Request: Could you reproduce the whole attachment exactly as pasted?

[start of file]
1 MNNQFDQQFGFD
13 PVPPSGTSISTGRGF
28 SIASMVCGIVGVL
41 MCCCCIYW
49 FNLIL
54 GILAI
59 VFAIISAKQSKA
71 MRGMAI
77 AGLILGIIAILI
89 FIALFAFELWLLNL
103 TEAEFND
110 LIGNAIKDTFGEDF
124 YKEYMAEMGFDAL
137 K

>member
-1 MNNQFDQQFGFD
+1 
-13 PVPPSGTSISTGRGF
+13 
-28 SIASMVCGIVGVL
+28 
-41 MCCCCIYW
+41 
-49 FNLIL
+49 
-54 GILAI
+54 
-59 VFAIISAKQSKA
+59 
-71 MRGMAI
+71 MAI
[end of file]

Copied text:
1 MNNQFDQQFGFD
13 PVPPSGTSISTGRGF
28 SIASMVCGIVGVL
41 MCCCCIYW
49 FNLIL
54 GILAI
59 VFAIISAKQSKA
71 MRGMAI
77 AGLILGIIAILI
89 FIALFAFELWLLNL
103 TEAEFND
110 LIGNAIKDTFGEDF
124 YKEYMAEMGFDAL
137 K

>member
-1 MNNQFDQQFGFD
+1 
-13 PVPPSGTSISTGRGF
+13 
-28 SIASMVCGIVGVL
+28 
-41 MCCCCIYW
+41 
-49 FNLIL
+49 
-54 GILAI
+54 
-59 VFAIISAKQSKA
+59 
-71 MRGMAI
+71 MAI